There has been very little that has been normal in 2020 and that certainly applies to high school football, as well.
Few teams have been thrown as many curve balls as Sunnyvale, whose season has featured a series of twists and turns.
Through it all, the Raiders (6-4) have persevered, and they find themselves in a familiar face when they meet Gilmer (11-1) in the Class 4A Division II quarterfinals at Athens’ Bruce Field.
When the COVID-19 pandemic first affected high school sports back in March, it was effectively the end for spring sports.
As the pandemic persisted and stretched into the fall, the University Interscholastic League had a decision to make regarding football.
The UIL postponed football for teams in more highly-populated areas, meaning Class 6A and 5A would not start until late September.
There was also a Dallas County mandate that followed suit, one that affected every team except Sunnyvale, the lone program in Class 4A.
Head coach John Settle had to adjust on the fly just to find opponents. It was not an easy task at such a late hour and the Raiders were going to have to go on the road to play.
Despite having just a little over a week of practice due to other county measures, Sunnyvale traveled roughly 389 miles for games against Waco Connally, Melissa and Kennedale.
The Raiders had not lost a regular season game since 2017, but after three tough challenges against future playoff teams that have posted a combined 27-6-1 record, they were suddenly staring at a 0-3 record.
It was a tough start, but Settle felt the team was making strides, particularly in the finale of that three-game stretch against Kennedale, who needed a last-second field goal to pull out a 28-27 win.
Sunnyvale’s first win came in its first home game, a 47-14 rout of Carrollton Ranchview, but the following week, they were dealt another setback with a 44-38 loss to Caddo Mills in the district opener that dropped them to 1-4 on the season.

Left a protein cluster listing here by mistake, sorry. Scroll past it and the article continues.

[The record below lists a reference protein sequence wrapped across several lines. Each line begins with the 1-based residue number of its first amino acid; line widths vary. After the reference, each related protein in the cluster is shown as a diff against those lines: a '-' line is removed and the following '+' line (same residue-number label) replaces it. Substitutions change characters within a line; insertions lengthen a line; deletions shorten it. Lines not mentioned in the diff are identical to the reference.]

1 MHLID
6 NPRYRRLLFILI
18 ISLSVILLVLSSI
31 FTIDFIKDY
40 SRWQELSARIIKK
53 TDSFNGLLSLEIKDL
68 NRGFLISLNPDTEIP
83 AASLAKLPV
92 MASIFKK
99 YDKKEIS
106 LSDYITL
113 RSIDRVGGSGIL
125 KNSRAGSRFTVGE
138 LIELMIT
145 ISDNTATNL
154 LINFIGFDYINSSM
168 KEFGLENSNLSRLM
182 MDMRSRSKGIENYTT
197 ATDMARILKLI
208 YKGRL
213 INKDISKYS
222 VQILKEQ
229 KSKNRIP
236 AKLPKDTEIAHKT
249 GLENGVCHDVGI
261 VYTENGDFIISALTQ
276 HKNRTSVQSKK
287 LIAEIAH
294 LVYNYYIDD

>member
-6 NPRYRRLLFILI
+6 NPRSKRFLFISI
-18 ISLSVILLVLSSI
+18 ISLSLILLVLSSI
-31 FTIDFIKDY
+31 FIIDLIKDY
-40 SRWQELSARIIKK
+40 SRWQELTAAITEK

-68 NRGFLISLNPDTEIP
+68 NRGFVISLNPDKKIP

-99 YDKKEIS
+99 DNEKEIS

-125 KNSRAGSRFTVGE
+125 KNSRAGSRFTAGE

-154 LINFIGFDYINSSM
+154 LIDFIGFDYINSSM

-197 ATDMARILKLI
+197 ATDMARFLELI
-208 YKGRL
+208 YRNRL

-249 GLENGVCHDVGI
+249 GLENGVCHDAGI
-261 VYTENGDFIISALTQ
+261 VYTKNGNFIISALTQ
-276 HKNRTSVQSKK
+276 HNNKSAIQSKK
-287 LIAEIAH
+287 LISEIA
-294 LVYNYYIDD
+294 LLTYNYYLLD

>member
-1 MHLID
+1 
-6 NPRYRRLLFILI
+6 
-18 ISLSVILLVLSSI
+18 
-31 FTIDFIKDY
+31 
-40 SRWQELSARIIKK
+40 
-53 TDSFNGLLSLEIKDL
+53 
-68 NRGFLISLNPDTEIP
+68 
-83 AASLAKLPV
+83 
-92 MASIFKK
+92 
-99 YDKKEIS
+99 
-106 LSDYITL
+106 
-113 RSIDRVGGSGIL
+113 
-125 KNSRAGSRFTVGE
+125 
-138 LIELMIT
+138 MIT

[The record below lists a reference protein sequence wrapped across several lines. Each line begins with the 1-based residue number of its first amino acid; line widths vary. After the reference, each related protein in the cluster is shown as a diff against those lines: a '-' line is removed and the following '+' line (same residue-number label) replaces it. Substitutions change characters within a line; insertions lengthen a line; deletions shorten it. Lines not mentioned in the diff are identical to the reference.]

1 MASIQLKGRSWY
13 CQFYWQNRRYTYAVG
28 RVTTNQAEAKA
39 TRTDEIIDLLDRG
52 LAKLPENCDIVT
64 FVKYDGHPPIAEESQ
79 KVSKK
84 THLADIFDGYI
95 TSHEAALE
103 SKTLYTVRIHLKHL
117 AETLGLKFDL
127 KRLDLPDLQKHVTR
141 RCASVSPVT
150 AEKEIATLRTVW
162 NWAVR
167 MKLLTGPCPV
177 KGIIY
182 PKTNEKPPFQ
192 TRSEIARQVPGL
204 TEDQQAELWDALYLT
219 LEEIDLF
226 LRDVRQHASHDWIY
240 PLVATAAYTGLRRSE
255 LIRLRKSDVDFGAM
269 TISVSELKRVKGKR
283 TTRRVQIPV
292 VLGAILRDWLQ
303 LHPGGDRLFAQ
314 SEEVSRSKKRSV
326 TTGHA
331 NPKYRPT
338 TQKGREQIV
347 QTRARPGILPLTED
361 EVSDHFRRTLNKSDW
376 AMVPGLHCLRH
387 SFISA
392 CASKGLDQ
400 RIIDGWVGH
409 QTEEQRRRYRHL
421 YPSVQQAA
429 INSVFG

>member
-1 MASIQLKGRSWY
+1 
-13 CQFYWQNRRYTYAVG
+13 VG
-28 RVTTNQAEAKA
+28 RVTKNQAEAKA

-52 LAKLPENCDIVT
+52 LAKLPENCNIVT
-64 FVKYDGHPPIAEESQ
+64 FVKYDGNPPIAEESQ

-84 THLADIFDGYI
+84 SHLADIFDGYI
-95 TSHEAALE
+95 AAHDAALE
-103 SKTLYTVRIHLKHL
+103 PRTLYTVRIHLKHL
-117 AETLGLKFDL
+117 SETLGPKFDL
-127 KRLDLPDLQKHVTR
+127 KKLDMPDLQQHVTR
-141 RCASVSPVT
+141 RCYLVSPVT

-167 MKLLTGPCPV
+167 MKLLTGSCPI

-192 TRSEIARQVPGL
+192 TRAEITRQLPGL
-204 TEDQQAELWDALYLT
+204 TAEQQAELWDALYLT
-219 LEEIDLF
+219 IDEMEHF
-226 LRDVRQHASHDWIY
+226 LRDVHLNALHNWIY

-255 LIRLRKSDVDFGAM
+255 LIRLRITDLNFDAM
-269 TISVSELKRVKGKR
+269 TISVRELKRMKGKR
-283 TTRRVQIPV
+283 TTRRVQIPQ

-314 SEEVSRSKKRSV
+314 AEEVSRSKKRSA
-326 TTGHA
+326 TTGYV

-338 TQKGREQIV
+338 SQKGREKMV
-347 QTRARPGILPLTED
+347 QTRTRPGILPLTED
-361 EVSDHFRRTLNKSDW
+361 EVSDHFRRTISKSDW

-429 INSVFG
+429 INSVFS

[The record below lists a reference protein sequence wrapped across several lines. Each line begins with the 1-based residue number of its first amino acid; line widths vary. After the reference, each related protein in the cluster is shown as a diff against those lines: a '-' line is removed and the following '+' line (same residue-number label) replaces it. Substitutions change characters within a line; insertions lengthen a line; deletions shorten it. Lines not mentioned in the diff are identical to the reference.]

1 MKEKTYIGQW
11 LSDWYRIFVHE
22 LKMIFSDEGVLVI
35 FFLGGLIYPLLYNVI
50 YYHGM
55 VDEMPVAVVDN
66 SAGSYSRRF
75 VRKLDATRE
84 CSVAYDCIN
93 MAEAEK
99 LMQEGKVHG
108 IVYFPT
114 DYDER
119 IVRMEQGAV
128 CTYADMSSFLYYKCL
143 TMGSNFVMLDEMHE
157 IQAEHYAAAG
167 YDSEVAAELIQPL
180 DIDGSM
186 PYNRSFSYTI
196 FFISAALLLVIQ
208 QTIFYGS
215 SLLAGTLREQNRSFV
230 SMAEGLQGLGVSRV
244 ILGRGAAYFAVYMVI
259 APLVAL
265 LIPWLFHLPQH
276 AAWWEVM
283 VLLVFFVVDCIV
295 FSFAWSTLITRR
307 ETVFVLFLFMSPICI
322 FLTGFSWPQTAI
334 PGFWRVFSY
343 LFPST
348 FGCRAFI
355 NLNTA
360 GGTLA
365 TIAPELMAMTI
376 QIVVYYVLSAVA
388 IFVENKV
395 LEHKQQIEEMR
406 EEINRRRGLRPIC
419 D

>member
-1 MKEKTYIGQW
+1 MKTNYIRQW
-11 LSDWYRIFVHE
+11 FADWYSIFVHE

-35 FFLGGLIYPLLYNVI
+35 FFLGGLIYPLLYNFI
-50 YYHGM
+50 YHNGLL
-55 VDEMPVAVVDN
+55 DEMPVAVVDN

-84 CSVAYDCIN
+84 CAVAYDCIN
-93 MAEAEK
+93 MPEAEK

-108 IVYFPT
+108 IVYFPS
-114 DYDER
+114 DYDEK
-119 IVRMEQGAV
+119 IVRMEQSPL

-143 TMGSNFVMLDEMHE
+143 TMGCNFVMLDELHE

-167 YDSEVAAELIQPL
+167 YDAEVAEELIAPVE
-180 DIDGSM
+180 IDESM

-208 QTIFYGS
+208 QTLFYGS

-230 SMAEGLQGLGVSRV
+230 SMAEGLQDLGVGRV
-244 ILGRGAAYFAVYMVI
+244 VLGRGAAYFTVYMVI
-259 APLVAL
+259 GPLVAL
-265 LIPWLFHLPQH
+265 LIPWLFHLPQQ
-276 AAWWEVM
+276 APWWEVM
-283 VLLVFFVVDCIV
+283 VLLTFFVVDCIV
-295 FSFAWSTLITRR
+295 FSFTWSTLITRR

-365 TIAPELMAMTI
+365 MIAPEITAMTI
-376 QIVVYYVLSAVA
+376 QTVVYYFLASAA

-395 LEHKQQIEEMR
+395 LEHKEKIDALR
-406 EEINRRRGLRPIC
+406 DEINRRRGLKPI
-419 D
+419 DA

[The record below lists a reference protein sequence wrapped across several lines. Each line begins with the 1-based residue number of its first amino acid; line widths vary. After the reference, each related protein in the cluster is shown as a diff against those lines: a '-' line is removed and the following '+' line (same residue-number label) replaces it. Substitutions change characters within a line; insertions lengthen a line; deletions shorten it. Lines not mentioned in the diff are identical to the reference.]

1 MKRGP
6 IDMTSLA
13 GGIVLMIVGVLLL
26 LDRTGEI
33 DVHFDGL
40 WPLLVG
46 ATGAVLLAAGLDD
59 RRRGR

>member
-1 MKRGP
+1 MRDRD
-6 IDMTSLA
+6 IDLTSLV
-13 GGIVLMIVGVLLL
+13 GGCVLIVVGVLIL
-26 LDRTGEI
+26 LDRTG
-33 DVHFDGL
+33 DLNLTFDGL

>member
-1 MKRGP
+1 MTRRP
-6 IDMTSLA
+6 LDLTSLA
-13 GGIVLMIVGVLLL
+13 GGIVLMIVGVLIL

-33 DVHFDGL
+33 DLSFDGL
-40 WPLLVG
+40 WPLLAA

The Raiders got an unexpected break when Nevada Community was forced to cancel the game the following week and when they returned the following week against Quinlan Ford, their fortunes began to change.
Sunnyvale started firing on all cylinders, outscoring their next three district opponents by a combined score of 155-33.
That momentum carried over into the playoff opener against Ferris, where they rolled to a 38-14 victory. The Raiders were supposed to meet Mexia in the area finals, but the Black Cats were forced to forfeit due to a positive COVID-19 case within the program.
That propels Sunnyvale into the third round of the playoffs for the second straight season, and while Gilmer is a perennial state title contender, the Raiders have plenty of reasons to believe they belong where they stand.
Quarterback Max McAda has not had to throw the ball as much as many pass-oriented offenses, but he has been very efficient, completing 65-of-107 attempts for 1,247 yards and 14 touchdowns with only four interceptions.
McAda has also been solid on the ground, rushing for 478 yards and six scores.
Obi Arinze paced the ground game, with 94 rushes for 746 yards and eight touchdowns, while Alex Luna has accounted for 237 yards and a pair of scores.
Sunnyvale features a gamebreaker on the outside in wide receiver Noah McDill, who has 45 catches for 846 yards and nine touchdowns and Joey Bruszer is averaging nearly 20 yards per reception (18-358) with four scores.
The Raider defense is led by Jake Taylor who has a team-high 114 tackles, including 16 for loss.
McAda is also a standout on the defensive side of the ball, with 87 tackles, with five for loss.
Other players to watch on that side of the ball are Luna (57 tackles), Diyan Pun (56 tackles), Zac Bartis (50 tackles), Landry Laird (48 tackles), Hudson Smith (48 tackles), Brendon Gomez (five interceptions, seven pass breakups) and McDill (three interceptions).
The winner of this game moves on to the regional semifinals to take on either Texarkana Pleasant Grove or Caddo Mills.